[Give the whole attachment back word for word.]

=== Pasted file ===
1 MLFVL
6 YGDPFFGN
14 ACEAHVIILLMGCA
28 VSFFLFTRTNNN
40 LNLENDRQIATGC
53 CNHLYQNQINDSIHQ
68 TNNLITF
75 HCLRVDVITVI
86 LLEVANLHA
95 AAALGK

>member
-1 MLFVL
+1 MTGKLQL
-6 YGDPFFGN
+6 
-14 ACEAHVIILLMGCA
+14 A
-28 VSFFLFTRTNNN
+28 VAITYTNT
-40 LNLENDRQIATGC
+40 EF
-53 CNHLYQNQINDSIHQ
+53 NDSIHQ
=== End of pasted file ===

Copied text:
1 MLFVL
6 YGDPFFGN
14 ACEAHVIILLMGCA
28 VSFFLFTRTNNN
40 LNLENDRQIATGC
53 CNHLYQNQINDSIHQ
68 TNNLITF
75 HCLRVDVITVI
86 LLEVANLHA
95 AAALGK

>member
-1 MLFVL
+1 MTGKLQL
-6 YGDPFFGN
+6 
-14 ACEAHVIILLMGCA
+14 A
-28 VSFFLFTRTNNN
+28 VAITYTNT
-40 LNLENDRQIATGC
+40 EF
-53 CNHLYQNQINDSIHQ
+53 NDSIHQ